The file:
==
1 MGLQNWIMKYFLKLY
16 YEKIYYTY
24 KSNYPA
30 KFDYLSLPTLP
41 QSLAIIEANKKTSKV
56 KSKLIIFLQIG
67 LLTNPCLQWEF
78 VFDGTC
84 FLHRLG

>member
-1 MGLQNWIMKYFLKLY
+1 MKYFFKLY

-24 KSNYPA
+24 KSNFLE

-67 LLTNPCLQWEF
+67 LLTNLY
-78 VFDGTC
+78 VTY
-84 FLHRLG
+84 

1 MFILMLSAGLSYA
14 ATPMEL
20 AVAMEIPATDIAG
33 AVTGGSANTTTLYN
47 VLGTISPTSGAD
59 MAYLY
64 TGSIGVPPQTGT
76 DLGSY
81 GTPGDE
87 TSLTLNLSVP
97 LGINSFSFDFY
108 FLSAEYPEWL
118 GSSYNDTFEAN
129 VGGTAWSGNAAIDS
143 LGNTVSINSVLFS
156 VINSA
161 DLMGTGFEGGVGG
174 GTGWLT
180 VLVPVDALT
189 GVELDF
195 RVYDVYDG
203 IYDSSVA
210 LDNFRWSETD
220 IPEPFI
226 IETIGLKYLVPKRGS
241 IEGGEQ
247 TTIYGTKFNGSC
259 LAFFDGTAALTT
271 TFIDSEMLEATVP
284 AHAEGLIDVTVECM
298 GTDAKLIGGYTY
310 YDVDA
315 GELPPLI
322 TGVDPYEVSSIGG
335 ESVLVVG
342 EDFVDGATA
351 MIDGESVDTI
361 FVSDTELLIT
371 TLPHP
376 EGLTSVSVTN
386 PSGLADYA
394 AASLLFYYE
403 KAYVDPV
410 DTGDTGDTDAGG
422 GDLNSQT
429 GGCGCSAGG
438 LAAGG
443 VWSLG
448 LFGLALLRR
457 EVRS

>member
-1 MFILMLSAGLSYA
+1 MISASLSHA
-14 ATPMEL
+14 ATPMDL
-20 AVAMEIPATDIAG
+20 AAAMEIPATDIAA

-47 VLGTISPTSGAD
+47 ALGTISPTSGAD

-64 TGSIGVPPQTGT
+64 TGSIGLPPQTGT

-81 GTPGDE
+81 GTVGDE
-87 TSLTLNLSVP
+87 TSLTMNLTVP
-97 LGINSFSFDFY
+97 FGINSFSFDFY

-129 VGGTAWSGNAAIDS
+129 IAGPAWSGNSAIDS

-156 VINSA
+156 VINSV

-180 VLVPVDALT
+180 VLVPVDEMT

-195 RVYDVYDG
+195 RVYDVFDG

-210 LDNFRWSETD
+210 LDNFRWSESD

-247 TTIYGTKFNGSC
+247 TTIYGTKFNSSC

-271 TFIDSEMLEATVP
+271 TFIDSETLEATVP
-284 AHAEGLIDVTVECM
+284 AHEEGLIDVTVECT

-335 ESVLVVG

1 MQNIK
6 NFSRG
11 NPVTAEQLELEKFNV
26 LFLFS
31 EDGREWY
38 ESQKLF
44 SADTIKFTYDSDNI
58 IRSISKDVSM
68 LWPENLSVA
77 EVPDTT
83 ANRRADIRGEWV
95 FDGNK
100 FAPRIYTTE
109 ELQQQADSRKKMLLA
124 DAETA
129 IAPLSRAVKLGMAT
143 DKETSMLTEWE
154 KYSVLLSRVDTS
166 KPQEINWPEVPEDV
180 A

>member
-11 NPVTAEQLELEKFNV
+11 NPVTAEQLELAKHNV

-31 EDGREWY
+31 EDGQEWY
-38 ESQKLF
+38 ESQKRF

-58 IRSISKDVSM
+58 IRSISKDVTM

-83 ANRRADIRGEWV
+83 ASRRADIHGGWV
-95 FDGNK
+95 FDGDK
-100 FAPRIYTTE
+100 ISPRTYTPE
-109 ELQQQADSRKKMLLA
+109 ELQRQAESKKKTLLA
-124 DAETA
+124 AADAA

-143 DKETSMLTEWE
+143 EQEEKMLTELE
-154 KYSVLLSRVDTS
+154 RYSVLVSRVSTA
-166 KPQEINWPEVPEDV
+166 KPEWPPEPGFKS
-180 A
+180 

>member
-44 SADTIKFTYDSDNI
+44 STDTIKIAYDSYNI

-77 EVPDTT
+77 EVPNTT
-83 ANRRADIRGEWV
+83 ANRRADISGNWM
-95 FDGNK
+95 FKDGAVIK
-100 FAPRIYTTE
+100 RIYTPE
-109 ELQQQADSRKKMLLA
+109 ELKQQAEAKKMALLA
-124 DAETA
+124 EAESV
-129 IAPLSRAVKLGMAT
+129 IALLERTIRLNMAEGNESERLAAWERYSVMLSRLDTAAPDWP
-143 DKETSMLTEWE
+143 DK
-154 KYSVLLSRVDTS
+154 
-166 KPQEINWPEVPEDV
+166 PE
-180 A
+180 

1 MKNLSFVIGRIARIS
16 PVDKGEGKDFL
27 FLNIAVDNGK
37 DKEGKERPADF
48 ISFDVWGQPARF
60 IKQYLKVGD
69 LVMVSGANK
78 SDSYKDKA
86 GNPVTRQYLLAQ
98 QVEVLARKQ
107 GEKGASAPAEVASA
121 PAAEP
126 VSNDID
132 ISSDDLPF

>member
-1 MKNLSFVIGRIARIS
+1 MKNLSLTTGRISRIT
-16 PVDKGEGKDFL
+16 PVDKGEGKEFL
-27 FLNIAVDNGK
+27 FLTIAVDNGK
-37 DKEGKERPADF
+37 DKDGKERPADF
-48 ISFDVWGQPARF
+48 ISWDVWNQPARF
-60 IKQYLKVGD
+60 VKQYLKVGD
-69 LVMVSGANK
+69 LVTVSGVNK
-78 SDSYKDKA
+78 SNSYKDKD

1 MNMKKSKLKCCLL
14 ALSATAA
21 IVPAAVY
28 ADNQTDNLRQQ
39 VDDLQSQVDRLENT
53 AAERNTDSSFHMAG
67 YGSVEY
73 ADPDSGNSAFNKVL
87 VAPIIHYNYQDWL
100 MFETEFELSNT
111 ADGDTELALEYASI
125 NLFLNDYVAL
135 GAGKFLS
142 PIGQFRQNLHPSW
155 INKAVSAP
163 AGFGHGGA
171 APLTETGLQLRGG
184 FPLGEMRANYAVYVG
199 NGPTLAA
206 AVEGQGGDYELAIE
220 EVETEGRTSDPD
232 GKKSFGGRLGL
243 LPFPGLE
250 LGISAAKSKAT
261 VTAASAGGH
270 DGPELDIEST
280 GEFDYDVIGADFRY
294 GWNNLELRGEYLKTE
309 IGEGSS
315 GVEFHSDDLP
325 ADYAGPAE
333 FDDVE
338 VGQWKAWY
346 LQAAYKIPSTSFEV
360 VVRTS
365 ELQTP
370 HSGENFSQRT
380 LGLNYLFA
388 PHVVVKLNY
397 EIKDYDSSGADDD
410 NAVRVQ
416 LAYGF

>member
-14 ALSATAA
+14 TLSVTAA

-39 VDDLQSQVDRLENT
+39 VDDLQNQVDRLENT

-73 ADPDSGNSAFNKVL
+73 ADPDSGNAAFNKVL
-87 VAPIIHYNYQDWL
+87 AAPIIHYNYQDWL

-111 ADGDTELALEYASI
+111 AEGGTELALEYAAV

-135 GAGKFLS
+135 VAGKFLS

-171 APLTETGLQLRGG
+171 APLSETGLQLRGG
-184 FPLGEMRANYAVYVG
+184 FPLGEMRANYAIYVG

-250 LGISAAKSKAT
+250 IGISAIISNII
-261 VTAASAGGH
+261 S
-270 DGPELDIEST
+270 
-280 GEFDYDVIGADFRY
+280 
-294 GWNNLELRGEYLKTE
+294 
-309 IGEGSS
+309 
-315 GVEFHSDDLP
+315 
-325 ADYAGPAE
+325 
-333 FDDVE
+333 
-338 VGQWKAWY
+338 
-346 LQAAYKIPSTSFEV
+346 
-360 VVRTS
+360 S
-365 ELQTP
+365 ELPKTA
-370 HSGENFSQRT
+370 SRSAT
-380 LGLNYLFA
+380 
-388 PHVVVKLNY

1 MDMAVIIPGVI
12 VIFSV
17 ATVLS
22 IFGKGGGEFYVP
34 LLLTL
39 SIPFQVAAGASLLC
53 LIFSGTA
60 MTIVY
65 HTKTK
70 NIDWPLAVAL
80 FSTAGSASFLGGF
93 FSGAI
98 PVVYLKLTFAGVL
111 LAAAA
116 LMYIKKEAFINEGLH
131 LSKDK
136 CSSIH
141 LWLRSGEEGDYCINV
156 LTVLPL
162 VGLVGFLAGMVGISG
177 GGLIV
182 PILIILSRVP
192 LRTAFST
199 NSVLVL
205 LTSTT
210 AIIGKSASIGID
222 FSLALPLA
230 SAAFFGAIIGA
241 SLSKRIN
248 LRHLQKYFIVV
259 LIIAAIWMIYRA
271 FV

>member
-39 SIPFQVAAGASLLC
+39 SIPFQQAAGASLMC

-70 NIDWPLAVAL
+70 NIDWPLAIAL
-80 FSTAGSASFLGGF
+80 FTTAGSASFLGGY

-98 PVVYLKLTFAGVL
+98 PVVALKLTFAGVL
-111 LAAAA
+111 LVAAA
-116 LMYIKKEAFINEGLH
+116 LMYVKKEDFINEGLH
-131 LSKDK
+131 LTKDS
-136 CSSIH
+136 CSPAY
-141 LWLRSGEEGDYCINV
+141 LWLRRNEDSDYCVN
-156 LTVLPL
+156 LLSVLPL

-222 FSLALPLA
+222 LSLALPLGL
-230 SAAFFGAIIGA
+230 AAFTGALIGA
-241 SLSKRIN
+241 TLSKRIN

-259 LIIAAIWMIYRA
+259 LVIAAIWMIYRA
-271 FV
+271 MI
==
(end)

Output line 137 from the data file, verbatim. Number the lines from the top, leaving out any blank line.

+95 FDGDK